Tuesday, July 19, 2011
Turtle Bay Gardens (1 of 2)
In 1919, a woman named Charlotte Hunnewell Sorchan, later Mrs. Walton Martin, began buying high-stoop, beat up, late 1860s era brownstones on East 49th Street between Second and Third Avenues. She renovated them all in the early 1920s, and here's what they look like today.
She bought another string of them on East 48th Street, renovated them too, and this is what they look like today. Brownstone as a facade material had become rather hated by Mrs. Martin's time, as had the high stoops of the Victorian period, so she covered the former with light colored stucco and tore the latter off altogether. When she was finished, she had a complex of 20 houses - individual in detail but coherent as a stylistic group - with 20 contiguous backyards.
She called her little complex Turtle Bay Gardens, commemorating a vanished colonial era feature of the East River shoreline. By the 1920s this part of the East 40s was pretty grim. Residential fashion - not that there had ever been much of it around here - had long ago migrated north, elevated railroads thundered up and down both Second and Third Avenues, and acres of factories befouled the nearby waterfront and dirtied the air. A similar environment had failed to discourage Anne Vanderbilt, Anne Morgan and Bessie Marbury from pioneering Sutton Place, however, and Charlotte Hunnewell was evidently made of the same stuff.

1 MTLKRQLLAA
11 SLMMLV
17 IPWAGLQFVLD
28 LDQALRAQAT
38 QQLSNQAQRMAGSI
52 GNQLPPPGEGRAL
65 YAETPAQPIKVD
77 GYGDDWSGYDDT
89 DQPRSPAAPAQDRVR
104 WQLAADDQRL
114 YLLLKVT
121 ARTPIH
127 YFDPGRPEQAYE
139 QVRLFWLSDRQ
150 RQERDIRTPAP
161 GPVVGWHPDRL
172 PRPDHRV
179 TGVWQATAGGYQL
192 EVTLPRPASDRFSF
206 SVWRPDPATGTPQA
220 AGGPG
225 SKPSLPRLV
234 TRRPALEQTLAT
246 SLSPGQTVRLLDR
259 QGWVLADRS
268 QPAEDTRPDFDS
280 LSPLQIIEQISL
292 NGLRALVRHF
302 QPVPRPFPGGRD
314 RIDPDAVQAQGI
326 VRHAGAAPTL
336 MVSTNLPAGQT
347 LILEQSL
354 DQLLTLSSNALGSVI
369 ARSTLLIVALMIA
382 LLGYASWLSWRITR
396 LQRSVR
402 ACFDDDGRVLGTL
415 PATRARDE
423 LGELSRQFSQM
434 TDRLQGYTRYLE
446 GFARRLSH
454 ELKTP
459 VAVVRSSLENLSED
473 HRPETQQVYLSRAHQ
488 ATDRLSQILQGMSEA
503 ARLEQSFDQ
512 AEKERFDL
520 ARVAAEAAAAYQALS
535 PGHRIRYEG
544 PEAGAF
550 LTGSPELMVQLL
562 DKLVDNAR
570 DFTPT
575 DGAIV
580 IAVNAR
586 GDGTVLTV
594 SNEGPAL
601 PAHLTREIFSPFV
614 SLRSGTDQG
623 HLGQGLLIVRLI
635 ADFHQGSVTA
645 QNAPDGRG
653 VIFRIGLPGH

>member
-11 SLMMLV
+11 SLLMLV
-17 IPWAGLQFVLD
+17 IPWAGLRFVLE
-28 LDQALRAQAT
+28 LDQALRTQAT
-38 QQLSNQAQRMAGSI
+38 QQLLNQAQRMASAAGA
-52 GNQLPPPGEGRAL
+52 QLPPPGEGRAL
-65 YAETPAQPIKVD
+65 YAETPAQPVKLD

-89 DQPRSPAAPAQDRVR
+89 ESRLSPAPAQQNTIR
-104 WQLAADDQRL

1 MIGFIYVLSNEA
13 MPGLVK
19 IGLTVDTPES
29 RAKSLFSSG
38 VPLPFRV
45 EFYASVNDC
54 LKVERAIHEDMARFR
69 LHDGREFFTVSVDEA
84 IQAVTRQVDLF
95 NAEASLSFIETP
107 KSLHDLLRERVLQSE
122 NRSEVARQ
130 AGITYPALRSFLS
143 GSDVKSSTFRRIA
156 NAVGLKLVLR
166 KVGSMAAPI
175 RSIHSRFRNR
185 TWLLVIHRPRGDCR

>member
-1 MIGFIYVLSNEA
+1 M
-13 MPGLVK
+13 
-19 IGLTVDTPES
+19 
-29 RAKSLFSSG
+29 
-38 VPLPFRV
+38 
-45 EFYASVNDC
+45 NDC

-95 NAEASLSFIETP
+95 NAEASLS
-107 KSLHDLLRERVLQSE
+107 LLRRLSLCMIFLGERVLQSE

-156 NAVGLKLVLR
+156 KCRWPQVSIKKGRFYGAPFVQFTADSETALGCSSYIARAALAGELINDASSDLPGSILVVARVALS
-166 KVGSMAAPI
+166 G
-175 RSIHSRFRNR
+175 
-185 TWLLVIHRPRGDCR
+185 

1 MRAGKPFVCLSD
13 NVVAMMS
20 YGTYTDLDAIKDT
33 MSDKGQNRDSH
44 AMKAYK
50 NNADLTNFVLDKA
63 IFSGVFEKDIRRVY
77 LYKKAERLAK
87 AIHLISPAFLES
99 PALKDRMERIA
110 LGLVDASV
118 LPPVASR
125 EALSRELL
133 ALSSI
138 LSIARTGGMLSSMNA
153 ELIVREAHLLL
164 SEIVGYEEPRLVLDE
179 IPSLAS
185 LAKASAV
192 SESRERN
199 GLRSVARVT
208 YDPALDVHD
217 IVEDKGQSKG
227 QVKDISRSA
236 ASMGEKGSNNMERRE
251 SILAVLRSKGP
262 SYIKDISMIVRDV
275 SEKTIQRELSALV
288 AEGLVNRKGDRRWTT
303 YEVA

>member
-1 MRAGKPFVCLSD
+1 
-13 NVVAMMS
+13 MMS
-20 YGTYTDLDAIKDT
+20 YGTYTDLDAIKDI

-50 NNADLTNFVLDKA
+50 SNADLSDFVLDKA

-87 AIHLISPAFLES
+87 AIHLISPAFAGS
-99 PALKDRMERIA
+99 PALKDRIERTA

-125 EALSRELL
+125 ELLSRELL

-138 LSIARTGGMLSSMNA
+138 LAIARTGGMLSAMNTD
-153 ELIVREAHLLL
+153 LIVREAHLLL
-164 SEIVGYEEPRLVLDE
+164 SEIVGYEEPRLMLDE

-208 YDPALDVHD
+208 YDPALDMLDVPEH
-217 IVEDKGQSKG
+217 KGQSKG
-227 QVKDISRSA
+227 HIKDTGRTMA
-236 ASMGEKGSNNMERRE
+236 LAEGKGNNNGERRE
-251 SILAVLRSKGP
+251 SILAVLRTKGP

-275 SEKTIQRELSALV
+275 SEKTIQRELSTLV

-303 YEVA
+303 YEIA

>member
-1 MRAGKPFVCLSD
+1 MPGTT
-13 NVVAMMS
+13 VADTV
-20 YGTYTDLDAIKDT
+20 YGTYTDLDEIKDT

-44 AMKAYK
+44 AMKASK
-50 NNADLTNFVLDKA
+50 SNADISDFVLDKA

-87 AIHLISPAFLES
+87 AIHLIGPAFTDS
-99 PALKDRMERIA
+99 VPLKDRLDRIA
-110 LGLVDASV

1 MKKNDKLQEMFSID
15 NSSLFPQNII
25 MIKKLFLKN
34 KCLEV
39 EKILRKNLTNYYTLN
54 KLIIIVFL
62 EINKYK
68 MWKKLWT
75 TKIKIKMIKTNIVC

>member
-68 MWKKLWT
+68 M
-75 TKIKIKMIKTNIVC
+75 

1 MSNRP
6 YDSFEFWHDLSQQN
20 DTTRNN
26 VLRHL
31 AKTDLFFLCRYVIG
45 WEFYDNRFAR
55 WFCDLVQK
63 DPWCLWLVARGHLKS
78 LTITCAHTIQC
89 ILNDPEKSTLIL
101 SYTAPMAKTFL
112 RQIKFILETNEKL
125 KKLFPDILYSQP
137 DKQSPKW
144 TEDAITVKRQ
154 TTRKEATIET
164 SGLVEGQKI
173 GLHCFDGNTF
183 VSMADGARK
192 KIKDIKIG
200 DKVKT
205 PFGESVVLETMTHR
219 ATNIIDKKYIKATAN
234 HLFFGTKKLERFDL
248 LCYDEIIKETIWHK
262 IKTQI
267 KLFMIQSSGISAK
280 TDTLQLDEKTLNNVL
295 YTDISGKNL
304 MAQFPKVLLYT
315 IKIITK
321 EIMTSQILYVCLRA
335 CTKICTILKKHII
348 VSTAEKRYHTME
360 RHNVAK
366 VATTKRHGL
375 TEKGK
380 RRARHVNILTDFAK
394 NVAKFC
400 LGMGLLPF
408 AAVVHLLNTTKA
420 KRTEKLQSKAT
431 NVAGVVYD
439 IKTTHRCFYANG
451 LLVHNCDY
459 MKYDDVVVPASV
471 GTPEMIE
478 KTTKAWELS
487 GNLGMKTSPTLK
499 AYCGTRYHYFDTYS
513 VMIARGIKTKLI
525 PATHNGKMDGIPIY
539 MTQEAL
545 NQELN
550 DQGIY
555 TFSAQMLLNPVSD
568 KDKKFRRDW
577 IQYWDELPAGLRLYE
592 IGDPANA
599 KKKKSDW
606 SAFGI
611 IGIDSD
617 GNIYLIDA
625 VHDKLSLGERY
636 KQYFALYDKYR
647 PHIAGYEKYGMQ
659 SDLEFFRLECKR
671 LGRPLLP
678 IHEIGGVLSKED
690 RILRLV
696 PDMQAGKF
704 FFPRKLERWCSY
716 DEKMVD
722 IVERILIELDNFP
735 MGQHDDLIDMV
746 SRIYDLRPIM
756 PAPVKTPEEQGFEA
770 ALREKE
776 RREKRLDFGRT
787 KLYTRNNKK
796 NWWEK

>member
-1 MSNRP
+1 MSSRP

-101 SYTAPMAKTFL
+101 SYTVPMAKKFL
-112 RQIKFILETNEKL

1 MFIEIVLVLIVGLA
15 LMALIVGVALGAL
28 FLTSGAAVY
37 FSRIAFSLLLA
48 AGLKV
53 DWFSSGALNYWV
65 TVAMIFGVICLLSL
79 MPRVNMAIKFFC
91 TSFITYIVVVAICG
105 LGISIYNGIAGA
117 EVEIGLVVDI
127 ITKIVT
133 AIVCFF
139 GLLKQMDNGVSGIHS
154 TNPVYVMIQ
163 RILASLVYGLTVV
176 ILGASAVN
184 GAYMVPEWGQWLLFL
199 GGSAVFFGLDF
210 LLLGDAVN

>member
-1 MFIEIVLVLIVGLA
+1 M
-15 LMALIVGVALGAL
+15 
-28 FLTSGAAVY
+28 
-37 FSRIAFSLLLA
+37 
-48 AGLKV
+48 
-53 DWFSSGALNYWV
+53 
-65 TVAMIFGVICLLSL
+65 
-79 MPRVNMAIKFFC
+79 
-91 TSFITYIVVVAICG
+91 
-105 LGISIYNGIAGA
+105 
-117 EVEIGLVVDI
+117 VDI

Sutton Place, though not quite as recherche as it once was, remains today on most people's radar as an upscale residential enclave. Turtle Bay Gardens was once its equal, thanks to a magnificent shared central garden. Every house gave up a bit of its individual back yard in order to create a central esplanade, one ornamented with specimen trees, plantings, fountains, statuary, and accessible only to those houses that backed up against it. Talk to most people under the age of twenty-seven and chances are they've never heard of June Havoc or Tyrone Power, Dorothy Thompson or Henry Luce, E.B. White or probably even Katherine Hepburn. It won't mean much to tell them that all of these forgotten celebrities once lived on the Gardens, but they did.
This fountain, at the east end of the esplanade, is a fitting terminus for an afternoon stroll.